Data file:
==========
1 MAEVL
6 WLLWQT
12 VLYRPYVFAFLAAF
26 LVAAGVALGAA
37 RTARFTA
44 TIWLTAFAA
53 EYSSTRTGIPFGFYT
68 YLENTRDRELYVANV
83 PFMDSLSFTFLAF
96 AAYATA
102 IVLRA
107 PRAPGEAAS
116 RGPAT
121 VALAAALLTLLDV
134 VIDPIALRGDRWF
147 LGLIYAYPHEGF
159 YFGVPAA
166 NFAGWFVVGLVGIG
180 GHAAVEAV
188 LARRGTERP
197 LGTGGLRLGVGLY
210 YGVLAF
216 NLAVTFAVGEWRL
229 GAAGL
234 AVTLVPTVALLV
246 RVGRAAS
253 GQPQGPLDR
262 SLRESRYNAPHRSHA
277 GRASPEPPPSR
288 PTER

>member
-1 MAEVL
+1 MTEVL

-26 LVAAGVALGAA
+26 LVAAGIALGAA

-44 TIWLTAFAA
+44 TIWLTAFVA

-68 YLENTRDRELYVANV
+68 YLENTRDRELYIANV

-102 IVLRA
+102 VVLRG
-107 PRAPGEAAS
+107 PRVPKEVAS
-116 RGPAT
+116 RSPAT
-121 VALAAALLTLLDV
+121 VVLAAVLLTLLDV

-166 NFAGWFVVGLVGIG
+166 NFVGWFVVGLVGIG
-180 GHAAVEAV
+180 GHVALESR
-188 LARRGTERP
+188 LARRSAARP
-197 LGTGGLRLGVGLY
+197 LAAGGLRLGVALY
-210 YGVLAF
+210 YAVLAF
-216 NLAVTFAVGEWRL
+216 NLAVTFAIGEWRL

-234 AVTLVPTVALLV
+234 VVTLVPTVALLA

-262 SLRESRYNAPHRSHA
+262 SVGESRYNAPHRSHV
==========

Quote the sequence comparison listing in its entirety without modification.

1 MAEVL
6 WLLWQT
12 VLYRPYVFAFLAAF
26 LVAAGVALGAA
37 RTARFTA
44 TIWLTAFAA
53 EYSSTRTGIPFGFYT
68 YLENTRDRELYVANV
83 PFMDSLSFTFLAF
96 AAYATA
102 IVLRA
107 PRAPGEAAS
116 RGPAT
121 VALAAALLTLLDV
134 VIDPIALRGDRWF
147 LGLIYAYPHEGF
159 YFGVPAA
166 NFAGWFVVGLVGIG
180 GHAAVEAV
188 LARRGTERP
197 LGTGGLRLGVGLY
210 YGVLAF
216 NLAVTFAVGEWRL
229 GAAGL
234 AVTLVPTVALLV
246 RVGRAAS
253 GQPQGPLDR
262 SLRESRYNAPHRSHA
277 GRASPEPPPSR
288 PTER

>member
-1 MAEVL
+1 MTEVL

-26 LVAAGVALGAA
+26 LVAAGIALGAA

-44 TIWLTAFAA
+44 TIWLTAFVA

-68 YLENTRDRELYVANV
+68 YLENTRDRELYIANV

-102 IVLRA
+102 VVLRG
-107 PRAPGEAAS
+107 PRVPKEVAS
-116 RGPAT
+116 RSPAT
-121 VALAAALLTLLDV
+121 VVLAAVLLTLLDV

-166 NFAGWFVVGLVGIG
+166 NFVGWFVVGLVGIG
-180 GHAAVEAV
+180 GHVALESR
-188 LARRGTERP
+188 LARRSAARP
-197 LGTGGLRLGVGLY
+197 LAAGGLRLGVALY
-210 YGVLAF
+210 YAVLAF
-216 NLAVTFAVGEWRL
+216 NLAVTFAIGEWRL

-234 AVTLVPTVALLV
+234 VVTLVPTVALLA

-262 SLRESRYNAPHRSHA
+262 SVGESRYNAPHRSHV